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Re: Source address validation (was Re: UUNet Offer New Protection Against DDoS)

  • From: Avleen Vig
  • Date: Sun Mar 07 17:07:24 2004

On Sun, Mar 07, 2004 at 08:28:53PM +0000, Christopher L. Morrow wrote:
> > Without any data to back this up, I'm estimating based on the attacks
> > I've dealt with.
> > I don't believe the number have gone down at all. If it has, it's done
> > that for someone else, not me,
> 
> Is this attacks on 'known magnets' or 'random stuff'. From what I've seen
> the frequency of attacks on 'all customers' seems to be slowing SOME.
> There are the normal nuisance points which attract attacks for whichever
> reason. So, Avleen, can you seperate the 'known magnets' from 'random
> stuff' and say which direction the trend is moving?

If we class "popular websites", "servers / networks at major ISPs", "IRC
servers" and "the latest popular thing" as magnets, and "small business
sites", "personal pages" etc as the random stuff, then I don't believe
attacks on magnets have gone down at all.
On the random stuff I cannot comment, as I've had surprisingly little
dealing with that.

> As to the 'strength' of attacks. It seems that bandwidth and pps rates
> have incresed over time. This COULD BE because you can own up 10,000 xp
> machines in a heartbeat, or it could be a reflection of
> bigger/better/faster single hosts being taken over. It's hard to tell from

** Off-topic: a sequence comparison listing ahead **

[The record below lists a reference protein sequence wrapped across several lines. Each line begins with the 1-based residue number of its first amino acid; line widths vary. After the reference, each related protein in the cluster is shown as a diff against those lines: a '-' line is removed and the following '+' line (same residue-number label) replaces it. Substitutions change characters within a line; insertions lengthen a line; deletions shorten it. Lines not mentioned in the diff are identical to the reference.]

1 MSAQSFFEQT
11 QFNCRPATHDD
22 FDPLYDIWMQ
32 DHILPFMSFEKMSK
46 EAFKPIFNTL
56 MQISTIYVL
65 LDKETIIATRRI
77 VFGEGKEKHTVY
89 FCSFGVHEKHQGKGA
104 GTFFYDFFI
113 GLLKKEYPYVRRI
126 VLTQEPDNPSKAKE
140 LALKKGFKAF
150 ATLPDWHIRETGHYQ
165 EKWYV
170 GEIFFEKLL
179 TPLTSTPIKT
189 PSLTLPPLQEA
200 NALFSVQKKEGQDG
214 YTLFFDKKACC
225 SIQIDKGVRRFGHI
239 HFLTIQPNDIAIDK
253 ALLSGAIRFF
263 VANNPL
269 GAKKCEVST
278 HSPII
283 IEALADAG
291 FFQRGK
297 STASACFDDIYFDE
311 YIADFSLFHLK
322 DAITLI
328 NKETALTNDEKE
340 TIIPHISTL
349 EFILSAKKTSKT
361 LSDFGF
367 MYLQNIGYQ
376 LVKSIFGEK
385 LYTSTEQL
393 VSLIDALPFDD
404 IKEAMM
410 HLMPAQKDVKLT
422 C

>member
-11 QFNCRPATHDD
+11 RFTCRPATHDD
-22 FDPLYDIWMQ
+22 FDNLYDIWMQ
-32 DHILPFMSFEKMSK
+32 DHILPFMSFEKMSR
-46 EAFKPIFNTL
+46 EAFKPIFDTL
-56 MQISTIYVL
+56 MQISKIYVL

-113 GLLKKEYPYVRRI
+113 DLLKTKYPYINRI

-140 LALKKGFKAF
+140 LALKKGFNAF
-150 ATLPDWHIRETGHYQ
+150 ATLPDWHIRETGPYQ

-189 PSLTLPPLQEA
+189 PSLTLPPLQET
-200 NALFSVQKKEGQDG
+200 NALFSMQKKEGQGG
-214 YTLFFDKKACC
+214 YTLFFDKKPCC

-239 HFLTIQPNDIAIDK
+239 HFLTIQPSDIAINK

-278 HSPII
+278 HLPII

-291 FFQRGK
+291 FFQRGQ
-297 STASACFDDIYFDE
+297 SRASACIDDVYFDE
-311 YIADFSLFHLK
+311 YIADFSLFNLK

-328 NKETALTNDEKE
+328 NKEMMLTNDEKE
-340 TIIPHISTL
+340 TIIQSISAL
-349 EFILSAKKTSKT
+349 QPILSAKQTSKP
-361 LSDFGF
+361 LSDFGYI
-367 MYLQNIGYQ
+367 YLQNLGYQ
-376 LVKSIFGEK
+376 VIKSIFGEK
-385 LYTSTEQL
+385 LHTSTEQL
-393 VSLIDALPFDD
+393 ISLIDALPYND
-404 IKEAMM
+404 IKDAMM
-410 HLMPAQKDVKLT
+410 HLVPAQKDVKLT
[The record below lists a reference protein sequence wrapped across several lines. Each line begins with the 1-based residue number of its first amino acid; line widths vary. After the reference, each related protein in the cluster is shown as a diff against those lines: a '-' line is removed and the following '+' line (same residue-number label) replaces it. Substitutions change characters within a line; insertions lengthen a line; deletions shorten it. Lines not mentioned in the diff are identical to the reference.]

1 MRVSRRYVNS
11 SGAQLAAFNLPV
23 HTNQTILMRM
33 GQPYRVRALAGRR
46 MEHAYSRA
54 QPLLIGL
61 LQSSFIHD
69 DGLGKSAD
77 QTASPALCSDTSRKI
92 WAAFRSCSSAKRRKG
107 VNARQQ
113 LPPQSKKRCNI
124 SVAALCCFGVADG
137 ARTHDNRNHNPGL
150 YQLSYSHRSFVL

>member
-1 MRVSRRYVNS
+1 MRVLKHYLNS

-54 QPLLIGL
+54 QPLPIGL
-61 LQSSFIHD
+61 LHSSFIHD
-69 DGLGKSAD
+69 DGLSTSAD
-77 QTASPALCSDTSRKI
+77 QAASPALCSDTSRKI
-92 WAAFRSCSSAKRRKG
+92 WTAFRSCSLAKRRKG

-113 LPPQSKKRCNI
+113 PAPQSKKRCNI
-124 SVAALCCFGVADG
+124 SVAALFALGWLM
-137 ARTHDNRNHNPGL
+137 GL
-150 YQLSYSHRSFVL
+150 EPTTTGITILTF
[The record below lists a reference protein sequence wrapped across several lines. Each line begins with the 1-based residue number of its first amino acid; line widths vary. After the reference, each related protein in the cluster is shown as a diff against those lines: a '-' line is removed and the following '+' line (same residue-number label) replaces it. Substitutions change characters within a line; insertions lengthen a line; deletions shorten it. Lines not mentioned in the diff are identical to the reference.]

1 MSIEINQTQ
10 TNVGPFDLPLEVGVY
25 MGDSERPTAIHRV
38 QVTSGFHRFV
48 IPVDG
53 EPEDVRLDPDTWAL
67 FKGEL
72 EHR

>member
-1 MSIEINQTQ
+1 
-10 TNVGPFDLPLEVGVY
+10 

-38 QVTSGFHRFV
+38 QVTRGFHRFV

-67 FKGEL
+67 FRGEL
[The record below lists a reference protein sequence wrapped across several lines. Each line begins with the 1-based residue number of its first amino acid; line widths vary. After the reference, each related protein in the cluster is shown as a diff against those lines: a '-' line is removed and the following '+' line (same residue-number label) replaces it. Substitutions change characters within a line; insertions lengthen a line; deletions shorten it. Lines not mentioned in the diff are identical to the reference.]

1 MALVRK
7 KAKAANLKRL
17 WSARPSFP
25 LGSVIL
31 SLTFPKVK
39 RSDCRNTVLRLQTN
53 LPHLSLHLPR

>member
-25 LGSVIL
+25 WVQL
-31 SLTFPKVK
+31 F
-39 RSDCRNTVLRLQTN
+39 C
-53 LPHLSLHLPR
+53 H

> my end of the party :(

I don't think it would be unfair to assume it is both. Again that stands
to simple logic. More hosts on the internet = more potential drones.
More availible global bandwidth = larger volume output from each drone.

> > I don't have any evidence. Nor do I *believe* the number of attacks is
> > decreasing. If anything, its staying the same or going up, as more
> > people decide it's fun to take networks offline through the greater and
> > greater number of compromised hosts.
> 
> The greater number of compromisable hosts seems to be the constant in this
> arguement. So, like we've said for several years, until the end station is
> secured 'better' the consistency and strength of attacks will continue
> that upward trend.

Indeed. I believe the ISP of the end user is the party responsible here.
If the ISP is allowing access through their network, they need to be
responsible for the data leaving their networl which originates in their
network.




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